The kit includes an All Terrain foot system but can also be mounted using adapter plates using 1/4-20 and 3/8 (my favorite) threaded holes or 5/8 holes for  lighting stands.

For more information please go to www.Cinevate.com

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Posted: April 8th, 2013 | Author: | Filed under: Redrock Micro, video, video production | Tags: , , , | No Comments »

The prize for the Rockin’t It People’s Choice category in the APA 2nd Annual Short Video Contest is the Redock Micro Crossover Kit.  With The Crossover Kit, once again Redrock Micro has put together just what a photographer shooting video needs.  As a professional photographer owning Lee White Photography, I have also shot video for over twenty years.  I have found few things beat well thought-out professional equipment.  Shooting video sometimes takes specialized equipment not usually in a photographer’s kit.  The Crossover Kit provides just such equipment.  I have used the various parts that make up this kit and found them indispensable at times.  This is a great starter kit for those getting into video.

The Crossover Kit starts with a choice of base plates, either the DSLR Baseplate, microRRS or lowBase which holds the 15mm support rods.  15mm rods are industry standard so you will be building a very adaptable set. The final piece of the kit is the microMatteBox which controls the glare and gives you two full-size rotating stages for most filtration plus fits virtually any size lens or camera.  For more information, I suggest you go to http://store.redrockmicro.com.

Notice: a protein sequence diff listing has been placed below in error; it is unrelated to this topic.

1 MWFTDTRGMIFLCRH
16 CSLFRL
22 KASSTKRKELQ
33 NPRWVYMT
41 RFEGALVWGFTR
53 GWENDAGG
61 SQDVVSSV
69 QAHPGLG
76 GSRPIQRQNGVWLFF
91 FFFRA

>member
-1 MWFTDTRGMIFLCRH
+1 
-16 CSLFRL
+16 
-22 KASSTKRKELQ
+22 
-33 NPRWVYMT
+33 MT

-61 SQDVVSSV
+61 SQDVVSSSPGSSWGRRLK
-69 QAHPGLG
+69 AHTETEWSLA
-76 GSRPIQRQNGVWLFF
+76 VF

To find out how to submit to the APA 2nd Annual Short Video Contest and to read the fine print, please go here: http://tinyurl.com/APAvideo. The contest is open to APA and all creative content creators.

Redrock Micro Crossover-Kit

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To UV Or Not To UV

Posted: November 15th, 2012 | Author: | Filed under: Uncategorized | Tags: , | No Comments »